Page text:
Global water stress could be alleviated by the year 2050 if countries work to implement six key strategies ranging from building more reservoirs to controlling population growth, according to research from Canada and the Netherlands. Water stress is defined as occurring when more than 40 percent of the water from a region's rivers is unavailable because it is already being used — a situation that currently affects roughly one-third of the global population. Writing in Nature Geoscience, the scientists propose six steps they believe can help reduce water stress: planting crops that use water and nutrients more efficiently; using more efficient irrigation methods; improving the efficiency of water use in homes, industry, and municipalities; limiting the rate of population growth so global population stays below 8.5 billion by 2050; increasing reservoir water storage capacity; and intensifying water desalination operations by 50-fold.
The Environmental Protection Agency is considering rules that would force oil and gas producers to cut methane emissions, its chief said, stepping up efforts to curb the most potent greenhouse gas linked to climate change.
In the midst of a suburban sprawl halfway between the Eiffel Tower and Paris’s busy Orly airport, a drilling crew works night and day burrowing deep into the Earth’s crust in search of underground heat.
With a population of about 60,000 and a formerly industrial economy, Kokomo, Indiana, is not the type of city that recent economic trends have favored.
But Aaron Renn at the Urbanophile says the city has embraced some tenets of urbanism as an economic and quality-of-life strategy, thanks in large part to the leadership of Mayor Greg Goodnight. When Renn visited recently, he was impressed with the new downtown bike trail and pedestrian infrastructure. And thanks to careful budgeting and prioritization, the city is making these improvements without taking on any debt.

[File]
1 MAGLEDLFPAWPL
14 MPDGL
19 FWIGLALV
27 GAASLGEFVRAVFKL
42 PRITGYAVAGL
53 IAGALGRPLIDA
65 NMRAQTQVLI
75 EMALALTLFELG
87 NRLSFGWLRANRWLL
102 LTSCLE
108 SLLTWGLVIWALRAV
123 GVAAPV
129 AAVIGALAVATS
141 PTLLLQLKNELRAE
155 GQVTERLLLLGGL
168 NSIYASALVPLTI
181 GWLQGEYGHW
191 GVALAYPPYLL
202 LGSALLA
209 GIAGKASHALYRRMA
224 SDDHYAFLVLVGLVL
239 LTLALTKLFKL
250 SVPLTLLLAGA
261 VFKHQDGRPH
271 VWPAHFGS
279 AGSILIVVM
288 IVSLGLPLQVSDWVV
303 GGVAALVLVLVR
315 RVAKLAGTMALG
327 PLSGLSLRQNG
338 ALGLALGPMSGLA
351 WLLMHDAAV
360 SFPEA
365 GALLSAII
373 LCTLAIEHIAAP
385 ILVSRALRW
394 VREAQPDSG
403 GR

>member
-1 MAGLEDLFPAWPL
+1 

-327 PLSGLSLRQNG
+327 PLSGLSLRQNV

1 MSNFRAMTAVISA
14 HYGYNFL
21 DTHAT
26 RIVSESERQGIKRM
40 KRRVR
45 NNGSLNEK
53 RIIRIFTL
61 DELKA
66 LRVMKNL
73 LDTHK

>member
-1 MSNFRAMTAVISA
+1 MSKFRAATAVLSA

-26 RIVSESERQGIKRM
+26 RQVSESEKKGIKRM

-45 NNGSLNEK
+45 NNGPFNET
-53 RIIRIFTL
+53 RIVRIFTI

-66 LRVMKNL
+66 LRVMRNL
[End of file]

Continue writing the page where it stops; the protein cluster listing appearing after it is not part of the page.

How can we ensure that all urban inhabitants have the necessary rights and conditions for a dignified and secure existence in the city? As the world rapidly urbanizes, the livelihoods, health, and safety of residents living in informal settlements remain at risk. These residents lack formal property rights and access to vital infrastructure and services. Recognizing informal property rights and improving the quality of housing in informal settlements are important steps toward meeting the basic needs of these most vulnerable urban populations.
Limited availability of freshwater could become a stumbling block for rapid development of shale resources through hydraulic fracturing. Using information from the Aqueduct Water Risk Atlas, WRI provides the first global and country-specific resource to help stakeholders evaluate freshwater availability across shale plays worldwide.
Greenhouse gases caused by meat production will go up 80% if meat and dairy consumption continues to rise, according to a new report. Would you ration your consumption to help meet global emissions targets?
A new report written by Nathaniel Bullard at Bloomberg New Energy Finance (BNEF) highlights the difficulties large institutional investors would have divesting from fossil fuels. What it does not specifically discuss is that these difficulties could lead to large financial losses for investors who s
A newly launched online database illustrates the impacts of nearly 6,000 dams on the world's 50 major river basins, ranking their ecological health according to indicators of river fragmentation, water quality, and biodiversity. The "State of the World's Rivers" project was developed by the advocacy organization International Rivers and created using Google Earth. Users can compare the health of individual river basins, see the locations of existing and planned dams, and explore 10 of the most significant river basins in more depth. For example, as this map of China's Yangtze basin shows, at least 374 dams already exist in the basin, and at least another 167 are under construction or planned to be built. The ecological health of the region is showing signs of collapse, the database entry says: A 2014 study found that fish species in the Yangtze drastically decreased from 143 to 17 over the course of one year, due to overfishing and dam construction. The 6,000 dams represented in the database are a small percentage of the more than 50,000 large dams that impact the world's rivers, the organization notes.